The Biafran leader Nnamdi Kanu is still being held under arrest and has six charges against him but he and his legal defense deny all charges and feel both politically and criminally prosecuted for wanting independence for an oppressed populace – the Biafrans.
Kanu led the charge on the London-based Radio Biafra to – according to the Nigerian government – overthrow the head of state, among other charges.
As a dual British-Nigerian citizen, he was arrested in Lagos in October by Nigerian intelligence agents during a visit from his home in London. Kanu leads the Indigenous People of Biafra (IPOB), a separatist movement calling for the independence of the southeastern territories that made up Biafra in the late 1960s.
It is important to note that although the make-up of Biafrans are mainly those that consider themselves of the Igbo Tribe, many Biafrans are not Igbo, and many Igbos do not support the Biafran cause. As Newsweek describes the former Republic of Biafra is an oil-rich region about the size of the island of Ireland, the former Republic has a history of turmoil and civil unrest.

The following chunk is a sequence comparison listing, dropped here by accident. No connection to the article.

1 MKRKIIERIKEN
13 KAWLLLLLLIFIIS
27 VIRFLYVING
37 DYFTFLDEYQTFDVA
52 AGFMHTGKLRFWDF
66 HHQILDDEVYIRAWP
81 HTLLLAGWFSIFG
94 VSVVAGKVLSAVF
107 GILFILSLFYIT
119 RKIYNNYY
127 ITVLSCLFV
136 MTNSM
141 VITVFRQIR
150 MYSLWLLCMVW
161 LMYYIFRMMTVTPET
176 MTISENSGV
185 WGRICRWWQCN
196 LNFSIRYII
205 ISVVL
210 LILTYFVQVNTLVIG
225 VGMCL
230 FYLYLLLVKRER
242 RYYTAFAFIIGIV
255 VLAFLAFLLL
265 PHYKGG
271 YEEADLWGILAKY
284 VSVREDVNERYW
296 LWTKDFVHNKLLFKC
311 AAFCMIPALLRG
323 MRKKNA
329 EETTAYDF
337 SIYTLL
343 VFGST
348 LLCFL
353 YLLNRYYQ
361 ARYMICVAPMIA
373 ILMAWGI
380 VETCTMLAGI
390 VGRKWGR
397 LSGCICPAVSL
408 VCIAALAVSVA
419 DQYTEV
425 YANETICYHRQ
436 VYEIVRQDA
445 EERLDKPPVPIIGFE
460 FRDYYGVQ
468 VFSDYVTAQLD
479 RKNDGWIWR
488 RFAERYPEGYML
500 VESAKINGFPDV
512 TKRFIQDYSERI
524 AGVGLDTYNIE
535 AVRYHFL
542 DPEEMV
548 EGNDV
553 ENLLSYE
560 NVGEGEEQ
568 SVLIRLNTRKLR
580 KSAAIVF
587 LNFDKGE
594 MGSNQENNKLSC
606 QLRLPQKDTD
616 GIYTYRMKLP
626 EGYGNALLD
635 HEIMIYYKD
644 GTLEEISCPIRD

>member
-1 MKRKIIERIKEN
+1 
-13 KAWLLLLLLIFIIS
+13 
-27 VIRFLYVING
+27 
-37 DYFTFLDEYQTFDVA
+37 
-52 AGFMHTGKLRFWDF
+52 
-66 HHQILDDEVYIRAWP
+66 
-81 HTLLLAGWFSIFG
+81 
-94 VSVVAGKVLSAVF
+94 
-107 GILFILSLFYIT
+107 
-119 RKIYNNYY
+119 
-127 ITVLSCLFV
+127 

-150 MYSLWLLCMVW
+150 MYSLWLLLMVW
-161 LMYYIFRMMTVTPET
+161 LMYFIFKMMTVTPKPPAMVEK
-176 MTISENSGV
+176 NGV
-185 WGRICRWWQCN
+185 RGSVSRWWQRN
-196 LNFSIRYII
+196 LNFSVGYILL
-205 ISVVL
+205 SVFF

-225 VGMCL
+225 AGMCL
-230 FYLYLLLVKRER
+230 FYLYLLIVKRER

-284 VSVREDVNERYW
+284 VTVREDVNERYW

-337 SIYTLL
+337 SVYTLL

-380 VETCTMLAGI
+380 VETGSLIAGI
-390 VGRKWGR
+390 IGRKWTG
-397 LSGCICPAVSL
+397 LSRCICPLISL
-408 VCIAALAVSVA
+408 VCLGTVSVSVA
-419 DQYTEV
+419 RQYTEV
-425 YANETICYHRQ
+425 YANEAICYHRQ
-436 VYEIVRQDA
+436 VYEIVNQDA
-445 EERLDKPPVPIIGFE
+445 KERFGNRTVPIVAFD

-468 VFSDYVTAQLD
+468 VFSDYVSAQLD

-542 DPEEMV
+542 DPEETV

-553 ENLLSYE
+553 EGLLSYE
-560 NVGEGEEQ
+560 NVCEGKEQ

Protests against Kanu being held in custody have both literally and symbolically been held across the world. Specific to Nigeria, protests have turned into bloody clashes with the Nigerian government not providing an official death toll, but Uchenna Asiegbu, a senior IPOB official, tells Newsweek that more than 100 civilians have died.
With pro-Biafra protesters rallying around Kanu’s arrest, the outcome of the trial could heighten tensions between the activists and the government.